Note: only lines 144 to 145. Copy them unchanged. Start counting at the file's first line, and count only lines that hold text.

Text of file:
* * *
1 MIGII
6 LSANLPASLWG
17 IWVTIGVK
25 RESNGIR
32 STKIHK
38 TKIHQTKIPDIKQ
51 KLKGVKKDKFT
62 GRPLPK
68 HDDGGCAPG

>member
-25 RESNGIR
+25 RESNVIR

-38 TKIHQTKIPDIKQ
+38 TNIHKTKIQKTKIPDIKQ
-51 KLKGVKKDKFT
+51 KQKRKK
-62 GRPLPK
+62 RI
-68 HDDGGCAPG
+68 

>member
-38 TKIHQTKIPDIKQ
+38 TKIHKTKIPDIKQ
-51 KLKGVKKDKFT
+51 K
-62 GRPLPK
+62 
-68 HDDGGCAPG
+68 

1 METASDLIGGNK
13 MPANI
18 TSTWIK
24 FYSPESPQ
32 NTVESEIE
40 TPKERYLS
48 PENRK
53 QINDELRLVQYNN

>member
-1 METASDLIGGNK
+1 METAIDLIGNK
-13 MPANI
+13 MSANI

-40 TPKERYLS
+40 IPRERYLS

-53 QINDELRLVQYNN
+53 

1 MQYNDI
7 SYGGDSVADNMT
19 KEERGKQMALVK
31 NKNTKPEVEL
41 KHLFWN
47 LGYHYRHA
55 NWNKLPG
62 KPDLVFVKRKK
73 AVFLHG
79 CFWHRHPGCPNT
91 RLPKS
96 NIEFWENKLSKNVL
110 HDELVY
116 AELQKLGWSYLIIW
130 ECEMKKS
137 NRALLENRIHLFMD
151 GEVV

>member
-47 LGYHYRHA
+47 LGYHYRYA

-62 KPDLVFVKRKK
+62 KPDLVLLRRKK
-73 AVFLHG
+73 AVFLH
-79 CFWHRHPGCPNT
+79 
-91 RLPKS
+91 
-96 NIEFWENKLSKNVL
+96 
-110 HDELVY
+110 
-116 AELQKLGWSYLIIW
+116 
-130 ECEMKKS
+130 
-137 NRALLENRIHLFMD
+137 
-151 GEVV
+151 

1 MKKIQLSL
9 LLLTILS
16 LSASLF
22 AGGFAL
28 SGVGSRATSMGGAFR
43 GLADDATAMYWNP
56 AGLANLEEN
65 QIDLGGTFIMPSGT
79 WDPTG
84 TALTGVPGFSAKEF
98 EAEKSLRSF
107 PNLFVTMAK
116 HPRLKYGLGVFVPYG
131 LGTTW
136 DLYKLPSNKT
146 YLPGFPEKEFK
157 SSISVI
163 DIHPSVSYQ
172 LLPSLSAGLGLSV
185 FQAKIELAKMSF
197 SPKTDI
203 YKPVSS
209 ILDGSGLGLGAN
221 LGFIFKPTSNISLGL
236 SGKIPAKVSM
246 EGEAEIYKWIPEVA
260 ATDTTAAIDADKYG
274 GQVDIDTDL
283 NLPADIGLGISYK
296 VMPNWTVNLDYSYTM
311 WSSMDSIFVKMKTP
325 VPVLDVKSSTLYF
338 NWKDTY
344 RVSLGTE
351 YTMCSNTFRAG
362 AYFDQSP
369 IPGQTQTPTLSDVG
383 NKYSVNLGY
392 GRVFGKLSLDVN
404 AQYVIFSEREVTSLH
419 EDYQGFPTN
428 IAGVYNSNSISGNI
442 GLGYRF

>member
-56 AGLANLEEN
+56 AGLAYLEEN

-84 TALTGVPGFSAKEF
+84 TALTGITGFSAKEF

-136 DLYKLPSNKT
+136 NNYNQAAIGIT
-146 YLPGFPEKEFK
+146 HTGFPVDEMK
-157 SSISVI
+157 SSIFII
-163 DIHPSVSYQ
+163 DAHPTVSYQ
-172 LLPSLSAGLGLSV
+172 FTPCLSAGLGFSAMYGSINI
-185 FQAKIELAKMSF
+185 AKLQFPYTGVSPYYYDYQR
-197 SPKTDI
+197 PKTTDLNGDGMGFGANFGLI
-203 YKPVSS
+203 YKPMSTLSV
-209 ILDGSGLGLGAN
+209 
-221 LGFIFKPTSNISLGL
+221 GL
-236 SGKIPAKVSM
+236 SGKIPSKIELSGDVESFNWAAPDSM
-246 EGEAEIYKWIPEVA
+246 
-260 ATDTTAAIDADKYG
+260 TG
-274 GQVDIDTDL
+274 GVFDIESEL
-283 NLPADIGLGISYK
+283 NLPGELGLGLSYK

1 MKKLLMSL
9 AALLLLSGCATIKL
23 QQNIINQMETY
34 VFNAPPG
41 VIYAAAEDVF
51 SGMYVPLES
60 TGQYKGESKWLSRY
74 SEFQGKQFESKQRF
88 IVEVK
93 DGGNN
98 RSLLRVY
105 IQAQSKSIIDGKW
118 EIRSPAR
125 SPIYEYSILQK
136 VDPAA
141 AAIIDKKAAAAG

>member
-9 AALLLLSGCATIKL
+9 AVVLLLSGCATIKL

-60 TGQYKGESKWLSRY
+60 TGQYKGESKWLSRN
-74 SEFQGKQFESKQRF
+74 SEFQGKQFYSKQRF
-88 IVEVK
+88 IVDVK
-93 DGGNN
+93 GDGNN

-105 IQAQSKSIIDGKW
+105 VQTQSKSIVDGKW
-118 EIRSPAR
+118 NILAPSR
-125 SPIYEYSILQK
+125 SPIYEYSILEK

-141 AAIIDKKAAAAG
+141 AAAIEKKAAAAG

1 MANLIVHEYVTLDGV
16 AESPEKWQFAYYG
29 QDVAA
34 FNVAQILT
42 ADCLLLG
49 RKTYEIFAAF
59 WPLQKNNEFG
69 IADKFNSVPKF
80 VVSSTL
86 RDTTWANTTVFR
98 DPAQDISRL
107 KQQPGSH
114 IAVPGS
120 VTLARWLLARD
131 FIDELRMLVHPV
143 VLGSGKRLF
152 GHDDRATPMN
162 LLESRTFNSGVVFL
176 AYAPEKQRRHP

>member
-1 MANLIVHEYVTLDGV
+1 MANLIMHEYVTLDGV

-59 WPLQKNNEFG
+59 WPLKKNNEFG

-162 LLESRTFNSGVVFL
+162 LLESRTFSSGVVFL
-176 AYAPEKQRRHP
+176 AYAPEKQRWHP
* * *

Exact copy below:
+172 FTPCLSAGLGFSAMYGSINI
-185 FQAKIELAKMSF